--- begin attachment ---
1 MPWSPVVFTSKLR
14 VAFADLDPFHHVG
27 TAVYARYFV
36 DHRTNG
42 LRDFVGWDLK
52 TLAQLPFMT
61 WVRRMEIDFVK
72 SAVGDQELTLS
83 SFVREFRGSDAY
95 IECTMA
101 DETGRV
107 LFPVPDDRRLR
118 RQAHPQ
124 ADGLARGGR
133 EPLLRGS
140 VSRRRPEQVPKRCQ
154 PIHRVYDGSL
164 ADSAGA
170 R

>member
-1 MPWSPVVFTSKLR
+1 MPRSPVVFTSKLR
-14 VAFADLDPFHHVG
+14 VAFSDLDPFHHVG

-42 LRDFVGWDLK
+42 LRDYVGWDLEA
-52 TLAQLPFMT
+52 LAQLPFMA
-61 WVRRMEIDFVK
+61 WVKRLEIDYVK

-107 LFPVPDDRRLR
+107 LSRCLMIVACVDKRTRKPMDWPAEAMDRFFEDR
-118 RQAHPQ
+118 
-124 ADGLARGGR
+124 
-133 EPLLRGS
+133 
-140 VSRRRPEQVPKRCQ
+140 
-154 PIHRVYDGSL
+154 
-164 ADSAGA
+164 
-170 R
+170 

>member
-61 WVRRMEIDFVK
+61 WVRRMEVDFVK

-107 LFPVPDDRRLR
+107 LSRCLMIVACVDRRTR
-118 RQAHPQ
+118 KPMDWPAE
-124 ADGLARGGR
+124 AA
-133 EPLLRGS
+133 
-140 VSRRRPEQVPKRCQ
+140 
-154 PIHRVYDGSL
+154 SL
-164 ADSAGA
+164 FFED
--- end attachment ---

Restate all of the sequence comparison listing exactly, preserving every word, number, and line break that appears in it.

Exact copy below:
1 MPWSPVVFTSKLR
14 VAFADLDPFHHVG
27 TAVYARYFV
36 DHRTNG
42 LRDFVGWDLK
52 TLAQLPFMT
61 WVRRMEIDFVK
72 SAVGDQELTLS
83 SFVREFRGSDAY
95 IECTMA
101 DETGRV
107 LFPVPDDRRLR
118 RQAHPQ
124 ADGLARGGR
133 EPLLRGS
140 VSRRRPEQVPKRCQ
154 PIHRVYDGSL
164 ADSAGA
170 R

>member
-1 MPWSPVVFTSKLR
+1 MPRSPVVFTSKLR
-14 VAFADLDPFHHVG
+14 VAFSDLDPFHHVG

-42 LRDFVGWDLK
+42 LRDYVGWDLEA
-52 TLAQLPFMT
+52 LAQLPFMA
-61 WVRRMEIDFVK
+61 WVKRLEIDYVK

-107 LFPVPDDRRLR
+107 LSRCLMIVACVDKRTRKPMDWPAEAMDRFFEDR
-118 RQAHPQ
+118 
-124 ADGLARGGR
+124 
-133 EPLLRGS
+133 
-140 VSRRRPEQVPKRCQ
+140 
-154 PIHRVYDGSL
+154 
-164 ADSAGA
+164 
-170 R
+170 

>member
-61 WVRRMEIDFVK
+61 WVRRMEVDFVK

-107 LFPVPDDRRLR
+107 LSRCLMIVACVDRRTR
-118 RQAHPQ
+118 KPMDWPAE
-124 ADGLARGGR
+124 AA
-133 EPLLRGS
+133 
-140 VSRRRPEQVPKRCQ
+140 
-154 PIHRVYDGSL
+154 SL
-164 ADSAGA
+164 FFED